Shortly after this post is published, I will be heading to O’Hare to fly to a conference in New York. Will my flight be on time?
That is actually a slightly ambiguous question. The airlines have some leeway in how they schedule flights. It is not ordained by God that Flight 398 should take two hours and five minutes. That was American Airlines’ decision. The schedulers at AA could as easily have deemed that the flight would take two hours on the money or two hours ten minutes and no one would have really questioned the change.
According to the Wall Street Journal, airlines have been messing with the times they block for flights (Reality Check: Why Airlines Are Shrinking Flight Times, Jun 13). Some times have gone up but on average they have gone down.
American, Alaska, United and Southwest airlines have all reduced scheduled time for trips in at least 16 of the past 24 months, according to the Official Airline Guide data compiled by American. Together, the nine biggest airlines took an average of one minute per flight out of their schedules last year, according to American’s schedule analysis. That may not sound like a lot, but minutes add up to days across thousands of flights. At just American, a one-minute change in schedules represents a total of 24.2 flight hours across its fleet each day.
Here the author of the piece discusses some of his findings.
Vodpod videos no longer available.
There are a couple interesting things here. One is the rationale for why airlines have tried to reduce their flight times. A partial explanation is that past attempts to pad schedules have backfired as airlines have had trouble synchronizing the departure and arrival of successive flights.
Airlines began aggressively padding schedules in 2008 and 2009 so that even late flights technically arrive on time. This can be frustrating to travelers: Fluctuating fight times mean planes often arrive well before gates are available, so passengers are left waiting on board.
Another point is that different firms have taken on the challenge shortening the allotted time for flights in different ways. American, for example, has tried to deal directly with the synchronization issue.
American says it trimmed a minute or two off flight schedules in Dallas-Fort Worth, its largest hub, simply by making sure it had enough gates for arriving flights—something that had been a chronic problem.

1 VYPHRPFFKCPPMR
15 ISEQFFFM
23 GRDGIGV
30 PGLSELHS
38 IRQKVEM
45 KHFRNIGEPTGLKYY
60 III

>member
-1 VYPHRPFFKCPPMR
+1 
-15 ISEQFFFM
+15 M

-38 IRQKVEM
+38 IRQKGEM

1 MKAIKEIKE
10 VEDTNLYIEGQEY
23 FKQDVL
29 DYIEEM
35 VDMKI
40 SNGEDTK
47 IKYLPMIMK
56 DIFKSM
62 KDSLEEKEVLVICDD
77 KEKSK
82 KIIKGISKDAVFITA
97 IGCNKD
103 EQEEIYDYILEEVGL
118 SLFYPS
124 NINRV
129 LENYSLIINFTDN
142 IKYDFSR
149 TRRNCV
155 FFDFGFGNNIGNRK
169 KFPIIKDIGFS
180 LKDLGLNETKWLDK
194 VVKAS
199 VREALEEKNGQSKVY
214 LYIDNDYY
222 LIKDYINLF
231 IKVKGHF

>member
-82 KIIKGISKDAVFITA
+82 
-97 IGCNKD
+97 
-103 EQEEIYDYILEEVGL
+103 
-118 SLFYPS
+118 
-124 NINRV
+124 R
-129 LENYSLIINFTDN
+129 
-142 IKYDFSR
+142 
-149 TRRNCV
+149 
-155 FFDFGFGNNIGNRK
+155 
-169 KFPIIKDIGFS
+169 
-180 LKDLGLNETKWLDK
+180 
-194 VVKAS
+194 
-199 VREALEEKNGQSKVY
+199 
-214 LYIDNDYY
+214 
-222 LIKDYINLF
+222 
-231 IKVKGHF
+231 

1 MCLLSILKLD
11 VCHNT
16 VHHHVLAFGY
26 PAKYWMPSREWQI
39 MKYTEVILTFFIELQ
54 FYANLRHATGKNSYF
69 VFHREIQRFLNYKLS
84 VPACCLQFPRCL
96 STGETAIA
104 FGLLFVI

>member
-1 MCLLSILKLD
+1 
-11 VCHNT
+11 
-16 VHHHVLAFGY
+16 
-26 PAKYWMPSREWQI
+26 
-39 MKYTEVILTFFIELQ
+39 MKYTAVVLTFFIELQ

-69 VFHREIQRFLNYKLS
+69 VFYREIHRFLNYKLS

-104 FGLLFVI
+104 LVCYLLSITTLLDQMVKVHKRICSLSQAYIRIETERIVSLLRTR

“Even if you arrive on time, the goodwill is blown, and people think we are idiots,” said Jonathan Snook, American’s vice president of operations planning and performance.
American also sliced minutes off flights headed to spoke cities, then added minutes to flights headed into hubs. That way fewer planes sit at the gate waiting for connecting passengers.
Delta, on the other hand, has adjusted times across the week to reflecting that the utilization of its resources (and hence the impact of congestion) varies across the week.
Delta Air Lines, for example, had the same flight schedules Monday through Friday. Now, it has shaved time off flights on Tuesdays, Wednesdays and Saturdays—days when there are fewer planes in the sky and thus fewer delays.
On Mondays, Delta operates 160 more flights than it does on Tuesdays. So on Mondays, Flight 812 from Atlanta to Chicago is scheduled for 2 hours, 10 minutes. On Tuesdays, Flight 812 is scheduled for 2 hours, 3 minutes.
US Air seems to have aimed for actual operational improvements.
US Airways Group Inc. has reduced its “block times”—the time it takes to get from gate to gate—with a major push to have planes depart precisely at the scheduled time, or earlier. Once a plane leaves late for one flight, it often runs late for the rest of its flights that day. And delays can grow exponentially—a flight off the gate late may find a long line of planes waiting to take off, or may find that its gate is no longer available at its destination. So it waits even longer.
“You can do all sorts of things to make up for poor performance,” said Robert Isom, chief operating officer at US Airways, referring to padded schedules. “But you sacrifice efficiency, the passenger experience, the employee experience and profits.”
This last one is particularly interesting since it highlights the interrelated nature of flights. That is, the question isn’t just whether my flight will be on time but whether it will make yours late.